Phillies 10, Cardinals 4
ST. LOUIS (AP)—After three straight difficult losses, Philadelphia Phillies manager Charlie Manuel kept things calm. His team responded with an easy victory.
“You don’t show panic, you don’t get down,” Manuel said. “I try to stay that way. If you’re consistent and you stay positive, keep it upbeat, I firmly believe the atmosphere around you stays that way.”
Philadelphia relievers had blown three straight late-inning leads and entered the game 0-3 with an 8.76 ERA and an opponents’ batting average of .377. There was no pressure before or after Floyd exited with a 7-1 cushion.
“Yesterday was yesterday,” said Chase Utley, who hit his first home run. “Baseball is a long season, a day to day thing.”
Pat Burrell was 4-for-5 with a three-run home run and five RBIs, and Bobby Abreu also homered for the Phillies. Cardinals starter Jeff Suppan gave up 10 hits and six runs—five earned—in four-plus innings.
The 22-year-old Floyd, the fourth pick of the 2001 draft out of high school, was 2-0 last September after beginning the year at Double-A Reading. He gave up a run in the first when Larry Walker doubled with one out and Albert Pujols followed with an RBI single to tie it 1-all.
Striking out cleanup hitter Scott Rolen, the next batter, settled him down.
“They scored a run but I can’t do anything about it,” Floyd said. “It definitely turned things around.”
The Cardinals had few hard-hit balls the next five innings before Jim Edmonds singled sharply on a 2-2 pitch in the seventh to end Gavin’s string of 19 straight outs. Edmonds had an RBI double in the ninth.
Floyd ignored the big names in the Cardinals’ lineup, allowing three hits with two strikeouts and no walks. He also got his first career hit in the fourth, a single up the middle.
“I don’t really pay attention,” Floyd said. “I go out there and I have a job to do and that’s to get them out. I don’t care who’s up there really.”
Suppan, coming off a career-best 16-win season, had only one easy inning, a 1-2-3 second. He was lifted after Abreu hit his first homer, Jim Thome walked and Burrell singled off the wall in left-center to start the fifth.
“Definitely, location was a big part of this game,” Suppan said. “As the game went on, I got a little frustrated with myself because I was trying to go down and away I’d cut it back over the middle.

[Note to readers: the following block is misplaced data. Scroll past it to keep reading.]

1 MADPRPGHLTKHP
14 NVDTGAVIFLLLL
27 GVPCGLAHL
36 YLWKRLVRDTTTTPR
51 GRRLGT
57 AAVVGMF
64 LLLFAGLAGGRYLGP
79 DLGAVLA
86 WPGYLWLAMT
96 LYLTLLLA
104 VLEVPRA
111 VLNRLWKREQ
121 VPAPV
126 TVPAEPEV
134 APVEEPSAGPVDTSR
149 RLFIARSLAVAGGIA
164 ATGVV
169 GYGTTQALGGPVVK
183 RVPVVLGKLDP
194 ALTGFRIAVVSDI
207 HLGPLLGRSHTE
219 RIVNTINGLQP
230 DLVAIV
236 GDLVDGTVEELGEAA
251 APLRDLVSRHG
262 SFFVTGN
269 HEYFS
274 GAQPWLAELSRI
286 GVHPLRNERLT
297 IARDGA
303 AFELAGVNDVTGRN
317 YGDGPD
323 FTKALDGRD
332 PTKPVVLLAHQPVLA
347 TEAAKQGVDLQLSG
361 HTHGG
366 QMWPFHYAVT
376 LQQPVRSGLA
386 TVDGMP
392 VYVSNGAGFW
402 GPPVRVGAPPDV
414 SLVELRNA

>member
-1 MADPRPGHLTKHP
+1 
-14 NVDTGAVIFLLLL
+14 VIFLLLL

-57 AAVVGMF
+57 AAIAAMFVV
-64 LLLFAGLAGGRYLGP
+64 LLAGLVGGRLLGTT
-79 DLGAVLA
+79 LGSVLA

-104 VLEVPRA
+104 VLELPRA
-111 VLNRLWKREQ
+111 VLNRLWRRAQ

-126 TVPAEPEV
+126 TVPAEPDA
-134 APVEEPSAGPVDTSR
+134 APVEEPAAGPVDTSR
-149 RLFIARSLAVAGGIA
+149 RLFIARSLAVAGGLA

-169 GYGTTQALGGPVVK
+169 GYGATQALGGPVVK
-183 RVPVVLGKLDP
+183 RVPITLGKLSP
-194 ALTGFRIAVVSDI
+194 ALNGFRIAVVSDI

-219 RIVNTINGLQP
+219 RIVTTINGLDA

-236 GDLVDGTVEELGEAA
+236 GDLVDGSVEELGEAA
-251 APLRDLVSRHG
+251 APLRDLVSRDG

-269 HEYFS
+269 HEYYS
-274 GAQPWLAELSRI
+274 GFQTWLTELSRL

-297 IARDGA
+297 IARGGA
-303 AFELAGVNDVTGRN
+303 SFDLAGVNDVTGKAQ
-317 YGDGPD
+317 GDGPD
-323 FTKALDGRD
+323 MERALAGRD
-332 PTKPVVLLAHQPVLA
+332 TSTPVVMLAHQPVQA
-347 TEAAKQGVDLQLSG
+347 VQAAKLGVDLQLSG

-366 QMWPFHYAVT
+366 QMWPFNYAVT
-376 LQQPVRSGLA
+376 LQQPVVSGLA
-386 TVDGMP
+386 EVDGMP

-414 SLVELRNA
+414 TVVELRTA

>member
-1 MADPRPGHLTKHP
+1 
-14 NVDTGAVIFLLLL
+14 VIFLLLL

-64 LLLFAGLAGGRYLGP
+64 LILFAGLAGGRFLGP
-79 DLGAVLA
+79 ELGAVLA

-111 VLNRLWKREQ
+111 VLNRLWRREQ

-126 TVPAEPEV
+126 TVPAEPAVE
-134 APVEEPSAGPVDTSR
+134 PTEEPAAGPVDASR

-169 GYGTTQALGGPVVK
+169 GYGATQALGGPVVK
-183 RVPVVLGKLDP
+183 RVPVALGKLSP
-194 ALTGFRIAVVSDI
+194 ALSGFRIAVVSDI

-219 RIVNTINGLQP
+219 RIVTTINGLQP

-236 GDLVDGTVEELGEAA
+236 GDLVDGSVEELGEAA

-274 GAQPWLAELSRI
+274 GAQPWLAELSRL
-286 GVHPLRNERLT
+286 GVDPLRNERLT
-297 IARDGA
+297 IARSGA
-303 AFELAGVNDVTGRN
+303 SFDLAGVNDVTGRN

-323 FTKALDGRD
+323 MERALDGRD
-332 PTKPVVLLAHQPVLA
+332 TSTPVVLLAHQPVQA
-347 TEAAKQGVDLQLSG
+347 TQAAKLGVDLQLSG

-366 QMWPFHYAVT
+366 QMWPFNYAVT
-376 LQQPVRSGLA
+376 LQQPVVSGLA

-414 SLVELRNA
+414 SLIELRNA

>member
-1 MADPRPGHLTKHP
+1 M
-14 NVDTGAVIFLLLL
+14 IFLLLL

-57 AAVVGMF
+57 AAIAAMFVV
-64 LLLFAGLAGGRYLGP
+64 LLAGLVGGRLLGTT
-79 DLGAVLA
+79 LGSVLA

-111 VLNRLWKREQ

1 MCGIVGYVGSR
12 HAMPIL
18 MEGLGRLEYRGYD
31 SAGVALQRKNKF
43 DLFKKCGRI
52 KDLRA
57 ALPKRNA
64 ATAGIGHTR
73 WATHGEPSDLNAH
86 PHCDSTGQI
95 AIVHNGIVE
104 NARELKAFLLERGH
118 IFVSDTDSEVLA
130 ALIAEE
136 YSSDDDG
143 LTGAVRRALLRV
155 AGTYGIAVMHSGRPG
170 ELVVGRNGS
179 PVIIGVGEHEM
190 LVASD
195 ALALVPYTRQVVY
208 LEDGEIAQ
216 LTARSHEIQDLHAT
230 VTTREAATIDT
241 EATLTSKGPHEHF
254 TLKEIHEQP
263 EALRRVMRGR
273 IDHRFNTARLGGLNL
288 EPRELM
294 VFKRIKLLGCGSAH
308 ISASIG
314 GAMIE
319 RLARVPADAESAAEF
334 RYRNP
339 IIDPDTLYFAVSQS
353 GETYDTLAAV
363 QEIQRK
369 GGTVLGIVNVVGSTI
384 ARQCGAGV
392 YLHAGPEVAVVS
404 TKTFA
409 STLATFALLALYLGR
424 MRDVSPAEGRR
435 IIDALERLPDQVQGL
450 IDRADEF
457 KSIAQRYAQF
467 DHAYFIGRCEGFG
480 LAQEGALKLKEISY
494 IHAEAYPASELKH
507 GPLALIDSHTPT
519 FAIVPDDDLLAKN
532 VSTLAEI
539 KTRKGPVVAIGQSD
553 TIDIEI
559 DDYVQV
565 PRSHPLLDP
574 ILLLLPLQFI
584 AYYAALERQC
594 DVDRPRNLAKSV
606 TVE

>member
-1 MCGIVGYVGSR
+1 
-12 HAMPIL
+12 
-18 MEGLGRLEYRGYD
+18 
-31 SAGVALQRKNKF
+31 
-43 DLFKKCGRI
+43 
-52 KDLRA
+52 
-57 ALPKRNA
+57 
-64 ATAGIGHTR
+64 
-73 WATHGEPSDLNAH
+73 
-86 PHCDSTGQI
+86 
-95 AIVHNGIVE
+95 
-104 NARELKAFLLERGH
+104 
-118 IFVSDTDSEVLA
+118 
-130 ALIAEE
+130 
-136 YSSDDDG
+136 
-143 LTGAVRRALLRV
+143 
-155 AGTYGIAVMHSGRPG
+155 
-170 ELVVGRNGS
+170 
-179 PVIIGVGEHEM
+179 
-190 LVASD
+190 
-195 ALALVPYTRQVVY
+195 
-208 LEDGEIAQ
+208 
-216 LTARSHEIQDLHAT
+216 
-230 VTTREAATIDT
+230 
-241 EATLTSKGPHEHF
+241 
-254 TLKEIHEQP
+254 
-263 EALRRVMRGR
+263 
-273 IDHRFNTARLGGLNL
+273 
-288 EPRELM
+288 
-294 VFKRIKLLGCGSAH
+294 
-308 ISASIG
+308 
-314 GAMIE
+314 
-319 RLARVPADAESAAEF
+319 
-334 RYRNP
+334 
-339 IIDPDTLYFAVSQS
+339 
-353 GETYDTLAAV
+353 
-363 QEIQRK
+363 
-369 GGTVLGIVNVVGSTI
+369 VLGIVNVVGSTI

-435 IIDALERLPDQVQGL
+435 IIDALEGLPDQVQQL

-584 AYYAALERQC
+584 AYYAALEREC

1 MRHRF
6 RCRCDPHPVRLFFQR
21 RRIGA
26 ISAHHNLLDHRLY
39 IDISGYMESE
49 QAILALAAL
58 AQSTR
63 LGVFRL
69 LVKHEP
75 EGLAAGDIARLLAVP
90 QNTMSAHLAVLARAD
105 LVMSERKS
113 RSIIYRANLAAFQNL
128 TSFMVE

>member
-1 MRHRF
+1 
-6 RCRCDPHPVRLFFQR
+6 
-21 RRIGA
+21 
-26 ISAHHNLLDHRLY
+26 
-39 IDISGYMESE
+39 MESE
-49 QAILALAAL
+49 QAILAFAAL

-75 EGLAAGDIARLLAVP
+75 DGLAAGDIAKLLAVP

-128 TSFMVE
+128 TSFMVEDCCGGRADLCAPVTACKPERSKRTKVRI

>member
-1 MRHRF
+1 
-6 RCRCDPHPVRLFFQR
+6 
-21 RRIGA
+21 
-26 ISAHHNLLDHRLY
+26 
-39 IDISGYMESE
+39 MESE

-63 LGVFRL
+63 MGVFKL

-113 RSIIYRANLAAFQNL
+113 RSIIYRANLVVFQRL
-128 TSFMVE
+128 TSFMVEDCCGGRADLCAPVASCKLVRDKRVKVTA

“It’s a game to learn from and you get ready for the next one.”
Burrell also had an RBI double in the first, an infield hit in the sixth and capped a big day with a three-run homer off Randy Flores in the eighth to make it 10-1. He’s batting .555 with two homers and leads the major leagues with 12 RBIs.
“It’s going good, I can’t complain,” Burrell said. “I’ve got to keep grinding.”
Utley’s first homer of the season, a two-run shot in the fourth, was the first off St. Louis pitching this season and put the Phillies ahead 4-1. Burrell had a run-scoring double in the first although the Cardinals avoided further damage on a strong relay from second baseman Mark Grudzielanek to the plate to nail Thome, and Thome had an RBI single in the third.
The Cardinals’ David Eckstein was 1-for-4 after having reached base in eight straight plate appearances, the run ending on a groundout to start the bottom of the first. The franchise record is 12 in a row by Jim Edmonds in 2000 and Chick Hafey in 1929.
The Cardinals scored three runs in the ninth off Pedro Liriano.
Eckstein had three singles, a double, three walks and a hit by pitch in his streak. … St. Louis Rams wide receiver Isaac Bruce, who wears No. 80, removed that number from a counter on the right-field wall after five innings, signifying that 79 games remain in the final season at Busch Stadium. … Edmonds is one hit shy of 1,500 for his career. … Both benches were warned after Randy Flores threw a fastball behind Jimmy Rollins, who had stolen second with the Phillies ahead 6-1 in the sixth, the next time he batted in the eighth. La Russa said Flores wasn’t throwing at Rollins. “It’s just the way it looked, so he had to do something,” La Russa said. In any case, Manuel said he’ll always run with a five-run lead. “I know baseball standards 25 years ago, you get a five-run lead you shut your running game down blah, blah, blah. That’s not the case no more, you’ve got to keep going.”